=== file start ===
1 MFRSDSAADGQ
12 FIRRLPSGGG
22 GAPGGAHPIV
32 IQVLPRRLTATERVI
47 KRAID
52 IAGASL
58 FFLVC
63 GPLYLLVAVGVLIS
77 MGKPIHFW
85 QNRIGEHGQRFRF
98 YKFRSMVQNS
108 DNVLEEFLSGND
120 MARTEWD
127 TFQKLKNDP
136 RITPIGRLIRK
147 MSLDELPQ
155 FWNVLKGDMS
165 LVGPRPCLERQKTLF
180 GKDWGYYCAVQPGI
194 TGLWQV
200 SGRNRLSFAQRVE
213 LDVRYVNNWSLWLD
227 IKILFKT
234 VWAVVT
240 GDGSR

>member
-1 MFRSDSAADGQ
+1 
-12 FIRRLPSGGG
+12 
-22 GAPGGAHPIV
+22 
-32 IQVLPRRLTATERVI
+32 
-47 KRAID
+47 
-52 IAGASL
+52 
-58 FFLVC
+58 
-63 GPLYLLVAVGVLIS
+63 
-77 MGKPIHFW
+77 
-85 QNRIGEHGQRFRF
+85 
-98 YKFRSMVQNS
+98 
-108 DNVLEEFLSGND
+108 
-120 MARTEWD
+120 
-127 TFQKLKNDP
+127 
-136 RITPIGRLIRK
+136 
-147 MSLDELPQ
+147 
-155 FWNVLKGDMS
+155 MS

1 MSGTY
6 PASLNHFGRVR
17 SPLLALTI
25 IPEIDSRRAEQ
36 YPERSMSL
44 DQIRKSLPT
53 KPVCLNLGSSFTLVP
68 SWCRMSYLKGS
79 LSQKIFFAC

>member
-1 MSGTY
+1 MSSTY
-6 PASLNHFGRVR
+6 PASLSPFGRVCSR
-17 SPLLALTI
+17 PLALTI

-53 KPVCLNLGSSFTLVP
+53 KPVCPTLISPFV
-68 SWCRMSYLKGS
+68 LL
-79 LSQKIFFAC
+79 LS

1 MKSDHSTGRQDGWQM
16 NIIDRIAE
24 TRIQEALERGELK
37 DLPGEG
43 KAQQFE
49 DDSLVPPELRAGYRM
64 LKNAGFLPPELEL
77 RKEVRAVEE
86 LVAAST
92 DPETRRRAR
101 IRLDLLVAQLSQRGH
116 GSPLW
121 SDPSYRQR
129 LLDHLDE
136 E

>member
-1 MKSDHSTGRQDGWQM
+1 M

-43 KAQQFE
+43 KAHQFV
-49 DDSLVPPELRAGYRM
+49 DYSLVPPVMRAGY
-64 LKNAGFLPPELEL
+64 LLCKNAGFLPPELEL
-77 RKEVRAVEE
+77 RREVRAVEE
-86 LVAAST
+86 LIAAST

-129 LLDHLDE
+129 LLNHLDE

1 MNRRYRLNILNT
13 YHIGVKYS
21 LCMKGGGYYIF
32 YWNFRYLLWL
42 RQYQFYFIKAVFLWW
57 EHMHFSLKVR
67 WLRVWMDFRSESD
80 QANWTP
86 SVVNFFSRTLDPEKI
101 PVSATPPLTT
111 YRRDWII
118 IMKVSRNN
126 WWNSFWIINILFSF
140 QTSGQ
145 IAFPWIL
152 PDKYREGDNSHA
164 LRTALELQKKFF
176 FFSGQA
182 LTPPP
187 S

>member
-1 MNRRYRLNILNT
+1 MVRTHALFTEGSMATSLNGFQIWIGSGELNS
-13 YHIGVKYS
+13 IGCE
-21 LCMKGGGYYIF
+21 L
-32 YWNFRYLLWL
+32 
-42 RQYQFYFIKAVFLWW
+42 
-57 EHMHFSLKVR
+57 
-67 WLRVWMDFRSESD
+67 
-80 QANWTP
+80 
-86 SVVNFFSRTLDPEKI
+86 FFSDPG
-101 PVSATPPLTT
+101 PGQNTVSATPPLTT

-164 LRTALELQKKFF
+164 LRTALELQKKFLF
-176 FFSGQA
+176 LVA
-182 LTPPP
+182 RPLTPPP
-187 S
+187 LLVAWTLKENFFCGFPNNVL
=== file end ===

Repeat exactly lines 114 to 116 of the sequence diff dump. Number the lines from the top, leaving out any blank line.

13 YHIGVKYS
21 LCMKGGGYYIF
32 YWNFRYLLWL